There’s noise pollution and then there’s distortion


Make no mistake — in New Orleans, we’ve always loved our jazzmen…from Louis Armstrong to Professor Longhair to Winton Marsalis to dozens of great stompers and shouters that you’ve probably never heard of.

But I’ll tell you one kind of person we don’t stand for in the Crescent City: A strawman.

This other day, a distinguished — or once-distinguished, anyway — scholarly journal called the Oxford American published a major essay on the noise pollution controversy in New Orleans called, bizarrely, “The Anxiety of Authenticity.” The author is a Duke University professor named Duncan Murrell. Last time I checked, Durham, N.C., was about 850 miles as the crow flies from the Big Easy, and while I guess maybe Mr. Murrell has been to our city at some point in time, his pompously written piece comes off like he phoned it in — very naïve, uninformed and one-sided.

It’s a total strawman article. Not long ago, a group of us who actually live and work in the heart and soul of New Orleans formed a group called Hear the Music, Stop the Noise because we were tired — not of the city’s great music tradition, which is what has attracted or kept many of us in the city in the first place. No, we’ve urged the city to step up its enforcement of the city’s noise ordinances because we’re tired of folks who contribute little or nothing to the city’s cultural heritage — nuisance bars that open their doors into the street at all hours of night. itinerant foreign musicians who thoughtlessly set up a sidewalk loudspeaker under someone’s apartment window. We love live music, and when a quality club runs afoul of the decibels standards, we want to work with them on a noise abatement plan that works for everyone.

Duncan Murrell doesn’t know any of this, nor does he seem to care. From his lofty academic tower, he authored a hit piece that called citizens who’ve been assaulted by unwarranted noise pollution the “haute bourgeoisie” which is a Marxist term and implies that folks who want reasonable enforcement of the law are people who want to mute the Dirty Dozen Brass Band or set Dr. John’s piano on fire. I mean….c’mon, give me a break.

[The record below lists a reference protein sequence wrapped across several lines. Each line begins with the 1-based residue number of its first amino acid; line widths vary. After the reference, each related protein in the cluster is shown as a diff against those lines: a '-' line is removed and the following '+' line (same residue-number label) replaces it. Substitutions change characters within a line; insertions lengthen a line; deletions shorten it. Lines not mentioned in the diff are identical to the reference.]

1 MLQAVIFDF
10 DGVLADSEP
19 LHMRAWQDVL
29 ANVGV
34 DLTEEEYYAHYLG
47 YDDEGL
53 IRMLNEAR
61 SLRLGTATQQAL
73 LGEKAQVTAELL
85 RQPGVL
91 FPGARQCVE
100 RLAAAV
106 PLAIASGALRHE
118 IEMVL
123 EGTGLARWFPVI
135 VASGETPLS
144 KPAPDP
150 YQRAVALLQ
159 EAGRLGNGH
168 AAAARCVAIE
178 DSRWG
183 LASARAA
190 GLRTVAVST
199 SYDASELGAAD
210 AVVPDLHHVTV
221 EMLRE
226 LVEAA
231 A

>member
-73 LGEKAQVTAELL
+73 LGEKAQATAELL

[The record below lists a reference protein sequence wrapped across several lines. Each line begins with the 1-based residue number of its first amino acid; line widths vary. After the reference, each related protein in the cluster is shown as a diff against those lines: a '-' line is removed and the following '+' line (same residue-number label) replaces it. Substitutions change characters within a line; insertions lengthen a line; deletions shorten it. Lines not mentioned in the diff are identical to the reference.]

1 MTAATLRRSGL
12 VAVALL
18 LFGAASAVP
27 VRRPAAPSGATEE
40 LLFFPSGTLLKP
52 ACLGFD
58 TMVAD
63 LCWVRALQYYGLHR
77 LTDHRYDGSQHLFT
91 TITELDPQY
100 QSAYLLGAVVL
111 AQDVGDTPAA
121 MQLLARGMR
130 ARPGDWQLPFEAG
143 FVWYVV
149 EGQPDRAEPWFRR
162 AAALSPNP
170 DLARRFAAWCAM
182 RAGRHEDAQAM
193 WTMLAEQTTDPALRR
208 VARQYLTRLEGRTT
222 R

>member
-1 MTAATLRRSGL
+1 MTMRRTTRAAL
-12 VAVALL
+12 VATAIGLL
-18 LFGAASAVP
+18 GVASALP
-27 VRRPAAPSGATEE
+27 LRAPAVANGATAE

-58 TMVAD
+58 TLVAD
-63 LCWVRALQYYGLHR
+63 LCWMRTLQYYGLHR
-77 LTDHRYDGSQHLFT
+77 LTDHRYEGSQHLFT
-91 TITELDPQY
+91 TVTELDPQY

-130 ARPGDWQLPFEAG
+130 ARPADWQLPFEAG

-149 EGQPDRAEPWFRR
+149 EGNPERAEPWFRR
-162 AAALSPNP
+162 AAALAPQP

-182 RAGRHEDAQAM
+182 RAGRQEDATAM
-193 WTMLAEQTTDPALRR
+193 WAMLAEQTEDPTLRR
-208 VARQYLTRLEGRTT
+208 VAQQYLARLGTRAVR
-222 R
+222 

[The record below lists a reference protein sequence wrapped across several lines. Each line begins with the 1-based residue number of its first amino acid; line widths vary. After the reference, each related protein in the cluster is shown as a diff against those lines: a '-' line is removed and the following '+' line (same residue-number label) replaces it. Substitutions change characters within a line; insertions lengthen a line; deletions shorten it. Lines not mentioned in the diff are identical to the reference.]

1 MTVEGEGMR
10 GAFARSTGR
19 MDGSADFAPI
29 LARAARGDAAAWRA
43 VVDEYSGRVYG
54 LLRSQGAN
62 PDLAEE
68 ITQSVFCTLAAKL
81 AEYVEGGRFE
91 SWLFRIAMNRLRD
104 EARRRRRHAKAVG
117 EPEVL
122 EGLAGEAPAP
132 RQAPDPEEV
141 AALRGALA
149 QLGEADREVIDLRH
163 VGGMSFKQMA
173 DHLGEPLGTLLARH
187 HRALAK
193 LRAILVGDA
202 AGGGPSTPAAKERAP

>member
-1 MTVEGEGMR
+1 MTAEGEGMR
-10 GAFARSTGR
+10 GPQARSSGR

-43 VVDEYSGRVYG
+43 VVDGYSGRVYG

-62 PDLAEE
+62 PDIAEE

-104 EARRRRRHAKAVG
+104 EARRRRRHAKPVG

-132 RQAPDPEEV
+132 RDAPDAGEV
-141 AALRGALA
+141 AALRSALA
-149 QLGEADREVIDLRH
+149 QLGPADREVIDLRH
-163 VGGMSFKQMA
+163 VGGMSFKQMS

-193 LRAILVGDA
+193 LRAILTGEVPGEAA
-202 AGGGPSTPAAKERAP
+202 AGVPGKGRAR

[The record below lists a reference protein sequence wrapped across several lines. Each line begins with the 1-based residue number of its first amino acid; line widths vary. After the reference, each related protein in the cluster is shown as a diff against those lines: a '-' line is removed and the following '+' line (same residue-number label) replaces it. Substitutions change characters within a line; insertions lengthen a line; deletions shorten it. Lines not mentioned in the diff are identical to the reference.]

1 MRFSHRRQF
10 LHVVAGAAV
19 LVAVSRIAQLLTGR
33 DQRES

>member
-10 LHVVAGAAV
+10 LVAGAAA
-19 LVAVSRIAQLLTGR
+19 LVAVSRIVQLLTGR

Here’s a reality check. No one who lives in the Quarter, or any neighborhood, is against those things that define the city. In any area of NOLA, infact, any resident lives near a neighborhood bar or encounters a  second line parade or jazz funeral…and thus has to deal with issues that accommodate such events. Noise is one of the issues. When does music become noise?

Noise in this instance happens when: 1. it is overly amplified ELECTRONICALLY; 2. it isn’t live music but DJs or canned; 3. it is heard outside the entertainment areas of Bourbon Street, Marigny or other areas at time families are sleeping 4. it violates existing zoning, licensing and noise ordinances which were passed for people’s health and safety

We don’t want the city to stop being New Orleans. but there is no reason to believe New Orleans is synonymous with subwoofers and tweeters at 3 a.m. That’s just rude behavior — and it’s unlawful — no matter where it takes place. Many of us believe in great music, but we also believe in science. And researchers have found time and time again that exposure to excessive, unwarranted noise can cause serious health problems — not just hearing damage but even problems such as high blood pressure and even heart disease over a prolonged period.

Of course, you won’t learn any of that in this so-called professor’s surprisingly ill-informed rant. Indeed, the piece in the Oxford American is a classic case of what we call a strawman argument, building a case around a reality that doesn’t actually exist. And that’s an insult to those of who live in New Orleans and are trying to build a better city — where the world’s best live music can peaceably co-exist with respect for neighbors, and for good health. Musical distortion was great when it came from Jimi Hendrix’s fuzzy guitar, but coming from Duncan Murrell it’s just pointless feedback. I would like him to visit with a client who has to put ear plugs in her and her children’s ears every night since an illegal bar started having live entertainment. Nuff said.

If you must read the Oxford American piece, it’s at:
To read my Sept. 28 essay on music and noise pollution in New Orleans, go to:
To keep informed about the battle for balance in New Orleans, visit the “Hear The Music Stop the Noise” website – and sign our petition:
Please visit and “like” our Facebook page:

To read my Aug. 3 blog post about noise pollution from New Orleans to New York, please check out:

Check out my Feb. 9 blog post about New Orleans noise pollution at:

© Smith Stag, LLC 2012 – All Rights Reserved

1 comment

  • AMEN to your article differentiating between music and noise! Also the issue of the opponents using a somewhat bullying tactic of accusing us who live in the Quarter of being music-haters. Gimme a break…but I must admit, I was intimidated from bringing it up with some people, because they thought they were on the side of the angels by defending “art” and “music.” Well written and thank you

Stuart H. Smith is an attorney based in New Orleans fighting major oil companies and other polluters.
Cooper Law Firm

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